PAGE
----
Party on little rockers, and moms and dads too. Independent kids and family musicians are headed for your local DMV kid-friendly concert venues, on the road to the (Jan. 28). Read on to learn more about this year’s five nominees for Best Children’s Album, an impressive array of musicians all over the spectrum from educational hip hop artists, to South African Zulu singers. These are not your granddad’s nursery rhymes.
Photo: Gustafer Yellowgold
Gustafer Yellowgold: The Brighter Side
The Brighter Side is Gustafer Yellowgold’s second GRAMMY–nominated album among a collection of eight produced by illustrator and musician Morgan Taylor. Described by the New York Times as “Dr. Suess meets Yellow Submarine,“ Gustafer is a endearing character from the sun, singing songs earth dwellers of all ages can identify with, about everything from pine cones to bacon. And not just the average strip, but a judo practicing, pilates master slice of bacon with sizzling abs, called Baconstein. Bested perhaps only by Cakenstein, introduced on the 2015 nominated album Dark Pie Concerns, Baconstein represents a small slice of Taylor’s sublimely unfiltered world. His funny and touching multimedia shows are not to be missed.
Photo: Alphabet Rockers
Alphabet Rockers: Rise Shine Woke#
“If you don’t look like me, will you still have my back?” This question encapsulates the message-driven, educational music of Alphabet Rockers, and makes their newest hip-hop release for kids, Rise Shine Woke#, their most impactful ever. Exploring themes of self-awareness, equality, and race, founders Kaitlin McGaw and Tommy Shepherd give credence to kids making a difference, and ending the bullying culture. Says Shepherd, “Our album is meant to inspire young people to be change-makers. Being woke is nothing new, but right now it’s crucial for folks who are too comfortable in their lifestyles to get involved in this movement. This album is an entry point.” Based in L.A., the band produces educational videos and performs frequently at schools making use of the empowering aspects of hip hop culture.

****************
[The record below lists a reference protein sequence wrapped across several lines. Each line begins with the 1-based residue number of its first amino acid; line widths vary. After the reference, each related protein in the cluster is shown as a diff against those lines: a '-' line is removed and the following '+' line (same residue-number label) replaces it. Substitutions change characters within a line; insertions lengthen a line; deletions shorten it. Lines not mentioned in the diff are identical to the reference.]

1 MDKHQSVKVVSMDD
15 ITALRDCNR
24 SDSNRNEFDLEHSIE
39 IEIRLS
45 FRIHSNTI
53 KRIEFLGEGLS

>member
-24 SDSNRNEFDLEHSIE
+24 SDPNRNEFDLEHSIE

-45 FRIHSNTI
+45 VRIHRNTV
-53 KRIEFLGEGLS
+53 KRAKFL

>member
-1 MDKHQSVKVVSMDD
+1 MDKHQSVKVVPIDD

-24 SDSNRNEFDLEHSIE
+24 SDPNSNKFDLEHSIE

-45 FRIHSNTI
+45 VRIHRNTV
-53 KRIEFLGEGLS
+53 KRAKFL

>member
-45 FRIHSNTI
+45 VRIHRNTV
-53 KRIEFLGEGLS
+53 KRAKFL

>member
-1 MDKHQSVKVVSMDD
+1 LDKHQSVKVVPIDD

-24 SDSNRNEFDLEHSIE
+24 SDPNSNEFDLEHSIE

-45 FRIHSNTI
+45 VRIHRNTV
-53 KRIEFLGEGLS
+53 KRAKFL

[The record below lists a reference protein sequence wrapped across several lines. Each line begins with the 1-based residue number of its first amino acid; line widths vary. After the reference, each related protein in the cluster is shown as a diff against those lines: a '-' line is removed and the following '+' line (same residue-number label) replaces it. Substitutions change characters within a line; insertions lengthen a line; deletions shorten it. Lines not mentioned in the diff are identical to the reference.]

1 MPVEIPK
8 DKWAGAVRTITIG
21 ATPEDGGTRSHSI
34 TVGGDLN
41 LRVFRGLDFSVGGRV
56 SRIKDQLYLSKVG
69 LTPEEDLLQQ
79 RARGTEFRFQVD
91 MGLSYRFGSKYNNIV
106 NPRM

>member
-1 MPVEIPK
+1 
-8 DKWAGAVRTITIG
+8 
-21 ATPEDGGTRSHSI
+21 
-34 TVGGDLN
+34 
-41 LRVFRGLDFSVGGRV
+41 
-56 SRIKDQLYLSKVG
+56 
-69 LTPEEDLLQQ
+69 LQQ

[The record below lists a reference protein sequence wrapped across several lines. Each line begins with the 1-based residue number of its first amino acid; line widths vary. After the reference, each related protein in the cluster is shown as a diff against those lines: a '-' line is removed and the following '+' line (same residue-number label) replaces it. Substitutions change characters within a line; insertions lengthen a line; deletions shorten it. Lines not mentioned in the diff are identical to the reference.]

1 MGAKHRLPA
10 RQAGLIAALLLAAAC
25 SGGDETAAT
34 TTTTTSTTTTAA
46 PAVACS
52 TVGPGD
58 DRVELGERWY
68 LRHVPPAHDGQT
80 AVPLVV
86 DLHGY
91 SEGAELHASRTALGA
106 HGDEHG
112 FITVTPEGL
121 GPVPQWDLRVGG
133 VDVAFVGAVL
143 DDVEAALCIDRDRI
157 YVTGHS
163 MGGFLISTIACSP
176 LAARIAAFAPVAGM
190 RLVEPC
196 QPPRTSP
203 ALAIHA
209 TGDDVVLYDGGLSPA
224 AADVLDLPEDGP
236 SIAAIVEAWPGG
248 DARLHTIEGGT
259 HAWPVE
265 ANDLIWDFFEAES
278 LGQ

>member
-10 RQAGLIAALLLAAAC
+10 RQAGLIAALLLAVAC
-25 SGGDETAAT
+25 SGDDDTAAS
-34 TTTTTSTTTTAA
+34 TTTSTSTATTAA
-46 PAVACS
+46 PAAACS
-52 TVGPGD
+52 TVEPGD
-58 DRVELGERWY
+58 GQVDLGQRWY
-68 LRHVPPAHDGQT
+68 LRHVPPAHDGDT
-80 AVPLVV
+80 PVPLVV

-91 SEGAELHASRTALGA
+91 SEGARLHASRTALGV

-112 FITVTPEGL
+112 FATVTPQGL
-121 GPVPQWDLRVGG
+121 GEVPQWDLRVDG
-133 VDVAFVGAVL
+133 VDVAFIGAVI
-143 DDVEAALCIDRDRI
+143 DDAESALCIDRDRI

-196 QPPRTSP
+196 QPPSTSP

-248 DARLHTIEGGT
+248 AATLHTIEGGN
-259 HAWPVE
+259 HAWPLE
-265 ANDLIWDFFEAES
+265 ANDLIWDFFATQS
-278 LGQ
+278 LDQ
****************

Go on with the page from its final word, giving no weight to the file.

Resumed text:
Our Favorite Song on the Album: “I’m Proud”
DMV date: No tour date set…yet
Photo: Justin Roberts
Justin Roberts: Lemonade
“Sit down and rest your bones” with the gently rocking Lemonade, sprinkled with the signature silliness of Justin Roberts who tours with his band, The Not Ready for Naptime Players. An enjoyable family soundtrack full of childhood nostalgia, this is Robert’s third run at the GRAMMY prize, and his 13th children’s album. Robert’s songwriting covers everything from amusement park rides and lemonade stands, to treehouses and counting stars. His voice might remind you of a G rated version of Loudon Wainwright, or perhaps a mini-Wilco band member. An artist with multiple outlets, Roberts wrote a score for a musical version of Hansel and Gretl, and is also out with his second book about a kid and his grandfather magician, The Great Henry Hopendower.
Photo: Lady Smith Black Mambazo
Lady Smith Black Mambazo: Songs of Peace and Love for Kids and Parents Around the World
Making it their goal to promote not just global peace, but peace in every household, the strange and beautiful Zulu tones of South Africa’s Lady Smith Black Mambazo, mixed with English language lyrics are nothing short of astounding. Songs of Peace and Love for Kids and Parents, features stirring traditional A Cappella music by the all male group, first introduced to American audiences on Paul Simon’s Graceland (1986). Even if they don’t know the exact meaning of all the words, your family should catch the drift—learn to understand each other, it’s worth the time and trouble. With explanatory introductions to each song, the album gives meaning to what are otherwise just platitudes about diversity and respect. Also nominated for an adult album, LSBM are multiple GRAMMY award-nominees, and four-time winners in the World Music and Folk categories.
Photo: Lisa Loeb
Lisa Loeb: Feel What U Feel
The ’90’s pop idol (and D.C. native) Lisa Loeb has more than just a pair of cat eye glasses up her sleeve for kids and families, with songs taken directly from her own experience raising young children, and putting to music what we all know are legit feelings for both kids and adults. Actually Loeb’s fifth children’s release, Feel What U Feel is a soundtrack for all our efforts helping kids just gain a foothold in the big wide world, from learning to wave hello, to navigating the social groups at school. Released in March 2017, Feel What U Feel features the actor Craig Robinson who played “Darryl” on T.V.’s The Office, rapping with Loeb on the title track, and was followed in October by an album of old school ballads called Lullaby Girl, both previously reviewed on Red Tricycle.
Favorite Song: I Was Here
DMV date: No tour date set…yet
Which album would you buy? Tell us in the comments below.